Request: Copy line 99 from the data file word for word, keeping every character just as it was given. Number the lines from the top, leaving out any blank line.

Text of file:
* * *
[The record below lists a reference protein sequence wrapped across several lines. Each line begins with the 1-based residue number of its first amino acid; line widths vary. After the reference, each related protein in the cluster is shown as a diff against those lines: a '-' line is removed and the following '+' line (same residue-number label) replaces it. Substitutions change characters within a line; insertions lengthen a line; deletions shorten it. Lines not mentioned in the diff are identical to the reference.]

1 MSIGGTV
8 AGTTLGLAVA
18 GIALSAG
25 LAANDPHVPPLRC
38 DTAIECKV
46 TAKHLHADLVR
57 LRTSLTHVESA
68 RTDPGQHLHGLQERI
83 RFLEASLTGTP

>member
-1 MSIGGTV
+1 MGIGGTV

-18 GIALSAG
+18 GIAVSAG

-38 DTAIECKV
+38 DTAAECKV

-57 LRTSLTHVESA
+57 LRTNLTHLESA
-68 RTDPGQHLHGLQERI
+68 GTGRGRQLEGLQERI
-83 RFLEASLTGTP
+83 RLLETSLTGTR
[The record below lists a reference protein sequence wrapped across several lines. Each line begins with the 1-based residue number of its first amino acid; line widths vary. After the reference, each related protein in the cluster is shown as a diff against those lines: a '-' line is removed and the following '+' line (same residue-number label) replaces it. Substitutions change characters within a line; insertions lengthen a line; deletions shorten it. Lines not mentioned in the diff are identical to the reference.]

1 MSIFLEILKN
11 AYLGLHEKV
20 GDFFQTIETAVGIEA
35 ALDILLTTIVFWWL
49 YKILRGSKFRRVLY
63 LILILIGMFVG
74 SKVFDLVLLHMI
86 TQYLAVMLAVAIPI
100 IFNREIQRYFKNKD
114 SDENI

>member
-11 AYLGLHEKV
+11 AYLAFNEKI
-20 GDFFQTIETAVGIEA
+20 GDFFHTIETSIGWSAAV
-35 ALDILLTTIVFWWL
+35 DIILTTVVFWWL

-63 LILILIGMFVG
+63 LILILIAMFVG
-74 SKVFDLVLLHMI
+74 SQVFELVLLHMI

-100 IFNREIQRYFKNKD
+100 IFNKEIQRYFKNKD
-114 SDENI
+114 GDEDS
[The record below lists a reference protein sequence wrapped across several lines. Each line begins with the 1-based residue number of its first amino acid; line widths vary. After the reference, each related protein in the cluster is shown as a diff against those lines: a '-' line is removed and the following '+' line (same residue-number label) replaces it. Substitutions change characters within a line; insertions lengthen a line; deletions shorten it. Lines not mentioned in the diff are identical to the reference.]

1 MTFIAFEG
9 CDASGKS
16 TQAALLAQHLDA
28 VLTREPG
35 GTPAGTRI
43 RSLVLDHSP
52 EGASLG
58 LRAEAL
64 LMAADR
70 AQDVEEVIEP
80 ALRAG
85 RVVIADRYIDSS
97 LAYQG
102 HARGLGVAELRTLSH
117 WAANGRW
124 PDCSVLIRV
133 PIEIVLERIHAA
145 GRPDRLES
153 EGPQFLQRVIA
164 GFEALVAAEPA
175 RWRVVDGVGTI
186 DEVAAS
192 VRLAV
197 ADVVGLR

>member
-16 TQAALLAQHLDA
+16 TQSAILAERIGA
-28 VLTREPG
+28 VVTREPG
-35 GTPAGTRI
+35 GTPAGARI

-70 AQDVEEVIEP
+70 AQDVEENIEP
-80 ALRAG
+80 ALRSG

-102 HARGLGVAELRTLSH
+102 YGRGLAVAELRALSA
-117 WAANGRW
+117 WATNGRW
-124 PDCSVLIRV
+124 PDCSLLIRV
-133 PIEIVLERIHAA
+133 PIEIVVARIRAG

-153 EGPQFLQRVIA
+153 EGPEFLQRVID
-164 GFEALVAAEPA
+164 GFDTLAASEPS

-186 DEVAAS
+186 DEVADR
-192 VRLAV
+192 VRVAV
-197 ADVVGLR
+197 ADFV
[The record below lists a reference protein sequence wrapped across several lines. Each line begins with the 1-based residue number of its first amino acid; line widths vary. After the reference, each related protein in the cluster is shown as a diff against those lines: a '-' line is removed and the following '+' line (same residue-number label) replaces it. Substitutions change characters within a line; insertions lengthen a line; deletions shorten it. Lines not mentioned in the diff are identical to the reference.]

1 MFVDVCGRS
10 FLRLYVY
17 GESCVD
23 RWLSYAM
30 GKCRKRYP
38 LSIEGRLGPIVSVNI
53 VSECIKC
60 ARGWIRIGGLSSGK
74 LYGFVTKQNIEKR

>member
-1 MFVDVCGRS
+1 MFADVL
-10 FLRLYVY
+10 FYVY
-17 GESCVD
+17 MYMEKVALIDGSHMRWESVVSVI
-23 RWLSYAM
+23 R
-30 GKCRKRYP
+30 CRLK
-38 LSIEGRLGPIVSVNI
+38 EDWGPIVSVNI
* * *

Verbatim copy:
+186 DEVADR